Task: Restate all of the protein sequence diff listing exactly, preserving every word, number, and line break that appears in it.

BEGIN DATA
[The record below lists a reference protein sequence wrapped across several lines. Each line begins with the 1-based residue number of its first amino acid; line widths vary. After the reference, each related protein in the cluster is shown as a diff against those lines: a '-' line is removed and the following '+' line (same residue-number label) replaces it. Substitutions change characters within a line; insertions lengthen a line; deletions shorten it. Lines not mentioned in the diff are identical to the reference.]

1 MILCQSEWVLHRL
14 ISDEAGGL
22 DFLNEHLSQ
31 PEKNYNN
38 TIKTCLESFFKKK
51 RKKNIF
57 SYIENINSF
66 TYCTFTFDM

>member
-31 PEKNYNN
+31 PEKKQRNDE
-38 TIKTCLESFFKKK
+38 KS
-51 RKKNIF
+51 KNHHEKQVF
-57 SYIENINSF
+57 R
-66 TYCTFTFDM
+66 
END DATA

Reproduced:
[The record below lists a reference protein sequence wrapped across several lines. Each line begins with the 1-based residue number of its first amino acid; line widths vary. After the reference, each related protein in the cluster is shown as a diff against those lines: a '-' line is removed and the following '+' line (same residue-number label) replaces it. Substitutions change characters within a line; insertions lengthen a line; deletions shorten it. Lines not mentioned in the diff are identical to the reference.]

1 MILCQSEWVLHRL
14 ISDEAGGL
22 DFLNEHLSQ
31 PEKNYNN
38 TIKTCLESFFKKK
51 RKKNIF
57 SYIENINSF
66 TYCTFTFDM

>member
-31 PEKNYNN
+31 PEKKQRNDE
-38 TIKTCLESFFKKK
+38 KS
-51 RKKNIF
+51 KNHHEKQVF
-57 SYIENINSF
+57 R
-66 TYCTFTFDM
+66 